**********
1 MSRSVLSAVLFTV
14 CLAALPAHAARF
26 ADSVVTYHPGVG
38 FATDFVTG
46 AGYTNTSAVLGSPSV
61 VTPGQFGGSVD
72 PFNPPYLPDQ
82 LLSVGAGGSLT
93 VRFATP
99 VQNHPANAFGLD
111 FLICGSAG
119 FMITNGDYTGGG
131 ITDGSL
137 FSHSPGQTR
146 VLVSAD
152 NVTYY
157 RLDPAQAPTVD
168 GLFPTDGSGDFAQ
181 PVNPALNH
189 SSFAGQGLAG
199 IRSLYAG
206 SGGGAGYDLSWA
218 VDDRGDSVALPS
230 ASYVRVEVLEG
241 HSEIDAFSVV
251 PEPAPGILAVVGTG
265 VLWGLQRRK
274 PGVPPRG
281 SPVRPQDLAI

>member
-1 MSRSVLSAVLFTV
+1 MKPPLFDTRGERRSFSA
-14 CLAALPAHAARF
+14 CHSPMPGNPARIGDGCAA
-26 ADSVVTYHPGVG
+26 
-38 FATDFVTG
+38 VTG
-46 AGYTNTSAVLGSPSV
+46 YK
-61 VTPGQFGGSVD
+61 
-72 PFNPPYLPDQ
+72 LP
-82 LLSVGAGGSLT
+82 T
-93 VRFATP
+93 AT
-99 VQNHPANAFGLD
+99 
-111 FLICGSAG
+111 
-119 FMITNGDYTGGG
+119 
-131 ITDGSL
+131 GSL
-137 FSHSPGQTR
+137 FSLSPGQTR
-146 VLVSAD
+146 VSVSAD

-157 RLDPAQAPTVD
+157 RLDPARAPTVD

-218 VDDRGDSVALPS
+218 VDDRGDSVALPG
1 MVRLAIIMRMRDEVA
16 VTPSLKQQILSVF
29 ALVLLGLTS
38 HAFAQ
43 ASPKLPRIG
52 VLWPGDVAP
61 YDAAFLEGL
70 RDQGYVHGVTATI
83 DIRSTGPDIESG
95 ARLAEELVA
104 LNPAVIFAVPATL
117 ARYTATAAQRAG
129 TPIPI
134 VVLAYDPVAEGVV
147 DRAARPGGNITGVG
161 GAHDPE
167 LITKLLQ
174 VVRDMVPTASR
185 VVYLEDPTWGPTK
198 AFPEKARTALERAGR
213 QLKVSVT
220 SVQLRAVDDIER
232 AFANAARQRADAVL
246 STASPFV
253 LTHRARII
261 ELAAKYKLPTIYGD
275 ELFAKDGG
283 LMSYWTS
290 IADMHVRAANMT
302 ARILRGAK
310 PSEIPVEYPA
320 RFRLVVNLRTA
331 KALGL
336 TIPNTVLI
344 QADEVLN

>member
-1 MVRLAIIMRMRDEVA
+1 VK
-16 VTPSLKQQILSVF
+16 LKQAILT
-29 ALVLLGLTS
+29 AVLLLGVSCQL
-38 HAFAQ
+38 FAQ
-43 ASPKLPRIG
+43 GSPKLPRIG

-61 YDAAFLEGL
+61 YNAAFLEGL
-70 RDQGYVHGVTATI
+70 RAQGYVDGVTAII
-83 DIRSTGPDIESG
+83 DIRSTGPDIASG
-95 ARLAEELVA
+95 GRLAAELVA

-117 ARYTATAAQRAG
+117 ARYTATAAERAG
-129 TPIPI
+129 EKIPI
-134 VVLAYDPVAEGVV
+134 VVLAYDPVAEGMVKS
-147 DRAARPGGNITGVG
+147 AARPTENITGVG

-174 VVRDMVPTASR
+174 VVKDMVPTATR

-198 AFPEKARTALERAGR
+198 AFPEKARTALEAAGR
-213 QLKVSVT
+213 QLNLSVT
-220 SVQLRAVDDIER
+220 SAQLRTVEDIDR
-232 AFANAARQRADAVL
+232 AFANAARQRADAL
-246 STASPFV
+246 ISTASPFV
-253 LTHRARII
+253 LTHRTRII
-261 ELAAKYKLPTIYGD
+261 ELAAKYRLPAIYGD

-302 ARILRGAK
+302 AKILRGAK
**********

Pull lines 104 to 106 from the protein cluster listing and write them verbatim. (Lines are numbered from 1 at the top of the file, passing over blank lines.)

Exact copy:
+16 LKQAILT
-29 ALVLLGLTS
+29 AVLLLGVSCQL